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Final

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PSYC305 Final Exam Review
Week 1: Basic Statistics
• Population: The entire set of things of interest
• Parameter: A property descriptive of the population
• Sample: The part of the population. Typically this provides the data we will look at
• Estimate: A property of a sample
• Descriptive Statistic: Summarize/describe the properties of samples (or populations when they are completely known)
• Inferential Statistic: Draw conclusions/make inferences about the properties of populations from sample data
• Types of Variables:
• Nominal - cannot be ranked, non numeric, categorical (discrete/qualitative)
• Ordinal - can be ranked, non numeric, categorical (discrete/qualitative)
• Ratio - ranked, numeric, true zero, numerical (continuous/quantitative)
• Interval - ranked, numeric, no true zero, numerical (continuous/quantitative)
• DV - Continuous (normally distributed)
• IVs - Categorical/continuous
• Mean: Average; balancing point. Affected by extreme values
Median: Exact middle value; not affected by extreme values
•
• Mode: Value that occurs most frequently; not affect by extremely values. Used for either numerical or categorical data
• Range: Measure of dispersion. Difference between the largest and the smallest observations
• Variance: Average (approximately) of ‘squared’ deviations of values from the mean
• Standard Deviation: Shows variation about the mean. Has the same units as the original data
• The dependent variable (Y) is assumed to be continuous and normally distributed
• If normally distributed,
• Mean = Median = Mode
• Mean and Standard Deviation are sufficient to describe a normal distribution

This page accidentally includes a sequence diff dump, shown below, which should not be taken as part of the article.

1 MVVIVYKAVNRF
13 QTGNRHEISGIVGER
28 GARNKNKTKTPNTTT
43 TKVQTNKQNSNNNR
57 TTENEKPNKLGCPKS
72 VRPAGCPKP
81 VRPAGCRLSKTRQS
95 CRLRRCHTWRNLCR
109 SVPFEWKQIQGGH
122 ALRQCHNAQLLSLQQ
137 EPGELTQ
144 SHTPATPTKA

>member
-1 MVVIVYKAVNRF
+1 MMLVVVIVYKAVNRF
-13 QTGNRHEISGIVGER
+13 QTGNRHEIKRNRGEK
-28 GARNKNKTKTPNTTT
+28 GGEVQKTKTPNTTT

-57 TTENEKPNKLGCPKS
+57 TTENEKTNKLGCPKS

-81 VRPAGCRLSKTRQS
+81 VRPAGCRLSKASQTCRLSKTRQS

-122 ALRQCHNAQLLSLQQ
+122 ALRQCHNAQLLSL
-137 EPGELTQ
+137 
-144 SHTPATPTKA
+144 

• µ ± 1ơ = 68% of values in population or sample
• µ ± 2ơ = 95% of values in population or sample
µ ± 3ơ = 99.7% of values in population or sample
•
Week 2: Hypothesis Testing - Comparing One/Two Means
• Steps for Hypothesis Testing:
1. Set up a hypothesis
• Null Hypothesis
• No effect
• Alternative hypothesis: research/experimental hypothesis
• Some hypothesis
2. Decide significant level
• a = .05
3. Examine empirical data and compute the appropriate test statistic
4. Make the decision whether to ‘reject’ or ‘not reject’ the null hypothesis
• Compare the calculated value of your test statistic to the (tabled) critical value for a
• If your value is greater than the critical value, reject null hypothesis
• Otherwise, accept null hypothesis
• Alternatively, look at the significance level (p-value) of your test statistic value
If p-value < .05, reject null hypothesis
•
• If null hypothesis is rejected, you may conclude that there is a statistically significant effect in the popula-
tion
• Effect Size: An objective and standardized measure of the magnitude of a treatment effect
• Commonly used measures of effect size:
• Pearson’s correlation coefficient (r) - used for z-tests, t-tests • Omega - used for all ANOVAs
• Cohen’s d
• Cohen (1988):
• R = .10 (small effect)
• R = .30 (medium effect)
R = .50 (large effect)
•
• Z-test:
• Purpose: To test whether a sample mean significantly differs from a population mean